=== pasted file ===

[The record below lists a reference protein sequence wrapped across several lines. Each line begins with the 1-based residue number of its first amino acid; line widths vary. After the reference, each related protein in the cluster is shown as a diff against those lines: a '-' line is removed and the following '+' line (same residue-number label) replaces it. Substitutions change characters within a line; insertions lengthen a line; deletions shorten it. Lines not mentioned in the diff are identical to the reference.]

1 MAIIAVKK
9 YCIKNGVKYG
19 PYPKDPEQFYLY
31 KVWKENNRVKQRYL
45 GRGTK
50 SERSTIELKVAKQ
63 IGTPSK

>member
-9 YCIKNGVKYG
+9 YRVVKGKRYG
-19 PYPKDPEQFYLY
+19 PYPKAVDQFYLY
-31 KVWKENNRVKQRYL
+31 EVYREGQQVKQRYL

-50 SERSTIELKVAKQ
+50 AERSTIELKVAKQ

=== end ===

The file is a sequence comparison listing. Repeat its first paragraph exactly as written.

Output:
[The record below lists a reference protein sequence wrapped across several lines. Each line begins with the 1-based residue number of its first amino acid; line widths vary. After the reference, each related protein in the cluster is shown as a diff against those lines: a '-' line is removed and the following '+' line (same residue-number label) replaces it. Substitutions change characters within a line; insertions lengthen a line; deletions shorten it. Lines not mentioned in the diff are identical to the reference.]